Herb: Red Maple


Latin name: Acer rubrum


Family: Aceraceae (Maple Family)



Medicinal use of Red Maple:

The bark has astringent properties and has been used as an application for sore eyes. The inner bark was used according to one report. An infusion of the bark has been used to treat cramps and dysentery.

Description of the plant:



Plant:
Deciduous
Tree

Height:
30 m
(98 feet)

Flovering:
March
to April

Habitat of the herb:

Usually found in swamps and uplands, it also occasionally grows on dry rocky hillsides and sand dunes.

Edible parts of Red Maple:

The sap contains sugar and this can be used as a drink or be concentrated into a syrup by boiling off the water. The syrup is used as a sweetener on many foods. This species only yields about half the quantity obtained from the sugar maple (A. saccharum). It makes a good maple syrup although the yield is comparatively small. It can be harvested in late winter, the flow is best on warm sunny days following a frost. The best sap production comes from cold-winter areas with continental climates. Inner bark - cooked. It is dried, ground into a powder and then used as a thickening in soups etc or mixed with cereals when making bread. Self-sown seedlings, gathered in early spring, are eaten fresh or dried for later use. Seeds - cooked. The wings are removed and the seeds boiled then eaten hot. The seed is very small, about 5mm long, and is produced in small clusters.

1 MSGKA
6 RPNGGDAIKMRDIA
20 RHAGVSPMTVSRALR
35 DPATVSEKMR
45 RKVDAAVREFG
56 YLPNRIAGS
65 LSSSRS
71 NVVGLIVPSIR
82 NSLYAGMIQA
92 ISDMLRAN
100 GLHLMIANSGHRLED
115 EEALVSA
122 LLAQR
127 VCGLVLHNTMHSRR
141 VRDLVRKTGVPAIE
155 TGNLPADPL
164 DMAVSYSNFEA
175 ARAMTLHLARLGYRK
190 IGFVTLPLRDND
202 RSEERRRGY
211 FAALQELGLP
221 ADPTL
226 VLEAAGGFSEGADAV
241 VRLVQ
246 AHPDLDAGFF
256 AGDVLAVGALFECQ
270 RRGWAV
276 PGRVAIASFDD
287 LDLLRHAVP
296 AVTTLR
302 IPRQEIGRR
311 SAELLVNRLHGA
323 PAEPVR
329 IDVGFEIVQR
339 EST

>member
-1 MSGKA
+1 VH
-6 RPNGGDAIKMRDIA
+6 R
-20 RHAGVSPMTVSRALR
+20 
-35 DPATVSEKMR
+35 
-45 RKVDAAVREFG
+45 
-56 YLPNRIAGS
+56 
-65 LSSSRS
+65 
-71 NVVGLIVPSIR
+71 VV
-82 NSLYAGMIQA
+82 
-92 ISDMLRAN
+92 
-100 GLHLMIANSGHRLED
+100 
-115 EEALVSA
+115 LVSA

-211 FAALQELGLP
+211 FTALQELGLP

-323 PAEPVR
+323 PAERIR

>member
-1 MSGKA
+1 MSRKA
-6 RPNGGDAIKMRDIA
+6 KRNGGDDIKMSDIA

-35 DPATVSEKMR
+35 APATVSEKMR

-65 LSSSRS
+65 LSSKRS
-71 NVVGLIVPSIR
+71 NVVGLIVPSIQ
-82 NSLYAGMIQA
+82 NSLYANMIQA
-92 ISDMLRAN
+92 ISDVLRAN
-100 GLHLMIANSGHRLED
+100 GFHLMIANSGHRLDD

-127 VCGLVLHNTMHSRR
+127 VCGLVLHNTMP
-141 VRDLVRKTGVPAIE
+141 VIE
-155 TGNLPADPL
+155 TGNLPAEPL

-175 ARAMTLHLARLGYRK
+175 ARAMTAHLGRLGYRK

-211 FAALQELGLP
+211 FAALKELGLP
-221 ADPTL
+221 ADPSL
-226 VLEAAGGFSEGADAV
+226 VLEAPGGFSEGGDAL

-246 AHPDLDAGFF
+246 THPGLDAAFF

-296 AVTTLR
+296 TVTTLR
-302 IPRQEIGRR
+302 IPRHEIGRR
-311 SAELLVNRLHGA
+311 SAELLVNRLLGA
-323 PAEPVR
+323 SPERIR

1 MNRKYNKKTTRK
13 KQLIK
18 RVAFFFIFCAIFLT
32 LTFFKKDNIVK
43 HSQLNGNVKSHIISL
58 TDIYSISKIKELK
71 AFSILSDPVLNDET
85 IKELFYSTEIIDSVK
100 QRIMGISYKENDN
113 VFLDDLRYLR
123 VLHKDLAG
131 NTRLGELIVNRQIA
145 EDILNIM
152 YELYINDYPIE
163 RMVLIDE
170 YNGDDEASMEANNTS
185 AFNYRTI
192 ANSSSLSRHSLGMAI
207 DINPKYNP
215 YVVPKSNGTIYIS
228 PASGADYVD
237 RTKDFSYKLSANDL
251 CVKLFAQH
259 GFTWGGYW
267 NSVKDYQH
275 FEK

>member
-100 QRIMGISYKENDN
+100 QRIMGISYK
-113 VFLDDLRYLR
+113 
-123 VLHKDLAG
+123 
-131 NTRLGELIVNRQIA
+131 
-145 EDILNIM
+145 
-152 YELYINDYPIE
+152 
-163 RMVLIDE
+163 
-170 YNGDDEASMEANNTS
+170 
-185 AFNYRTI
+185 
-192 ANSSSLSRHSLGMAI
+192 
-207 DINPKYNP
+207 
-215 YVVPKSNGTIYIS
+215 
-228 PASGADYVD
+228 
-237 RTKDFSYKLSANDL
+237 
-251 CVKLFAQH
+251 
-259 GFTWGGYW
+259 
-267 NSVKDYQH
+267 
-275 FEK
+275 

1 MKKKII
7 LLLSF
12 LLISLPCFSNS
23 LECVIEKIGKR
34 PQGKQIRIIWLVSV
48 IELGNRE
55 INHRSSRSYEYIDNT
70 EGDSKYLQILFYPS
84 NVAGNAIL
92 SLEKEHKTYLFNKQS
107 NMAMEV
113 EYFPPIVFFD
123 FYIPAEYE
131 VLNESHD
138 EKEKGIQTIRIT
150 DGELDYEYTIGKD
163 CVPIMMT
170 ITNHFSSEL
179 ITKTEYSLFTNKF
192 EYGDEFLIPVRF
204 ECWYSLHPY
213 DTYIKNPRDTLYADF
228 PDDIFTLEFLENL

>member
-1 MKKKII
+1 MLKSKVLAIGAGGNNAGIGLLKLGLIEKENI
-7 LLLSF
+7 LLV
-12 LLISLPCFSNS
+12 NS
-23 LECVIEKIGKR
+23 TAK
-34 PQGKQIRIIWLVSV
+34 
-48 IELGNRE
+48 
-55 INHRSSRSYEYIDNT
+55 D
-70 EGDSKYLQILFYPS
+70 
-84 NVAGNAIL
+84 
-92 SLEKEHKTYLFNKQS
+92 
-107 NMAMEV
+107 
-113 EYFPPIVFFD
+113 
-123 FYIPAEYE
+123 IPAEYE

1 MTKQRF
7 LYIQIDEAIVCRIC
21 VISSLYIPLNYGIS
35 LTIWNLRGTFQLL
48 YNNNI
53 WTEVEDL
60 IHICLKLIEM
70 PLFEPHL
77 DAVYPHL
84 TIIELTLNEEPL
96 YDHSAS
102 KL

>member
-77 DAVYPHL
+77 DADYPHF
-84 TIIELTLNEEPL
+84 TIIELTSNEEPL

Other uses of the herb:

The leaves are packed around apples, rootcrops etc to help preserve them. The boiled inner bark yields a purple colour. Mixed with lead sulphate this produces a black dye which can also be used as an ink. The dye is dark blue according to another report. The wood is used to make basket splints. This species can successfully establish itself in recently cleared areas and partially open woodlands. It can therefore be used as a pioneer species to speed the regeneration of woodland. Wood - not strong, close grained, hard, very heavy. It weighs 38lb per cubic foot. The grain of some old specimens is undulated, this gives beautiful effects of light and shade on polished surfaces. The wood is commonly used for making furniture, turnery, pulp, etc.

Propagation of Red Maple:

Seed - best sown as soon as it is ripe in the spring in a cold frame. It usually germinates immediately and by the end of summer has formed a small tree with several pairs of leaves. Stored seed quickly loses its viability. Pre-soak stored seed for 24 hours and then stratify for 2 - 4 months at 1 - 8C. It can be slow to germinate. When large enough to handle, prick the seedlings out into individual pots and grow them on until they are 20cm or more tall before planting them out in their permanent positions. Layering, which takes about 12 months, is successful with most species in this genus. Cuttings of young shoots in June or July. The cuttings should have 2 - 3 pairs of leaves, plus one pair of buds at the base. Remove a very thin slice of bark at the base of the cutting, rooting is improved if a rooting hormone is used. The rooted cuttings must show new growth during the summer before being potted up otherwise they are unlikely to survive the winter.

Cultivation of the herb:

Usually found in swamps and uplands, it also occasionally grows on dry rocky hillsides and sand dunes.

Known hazards of Acer rubrum:

None known

Plant information taken from the Plants For A Future.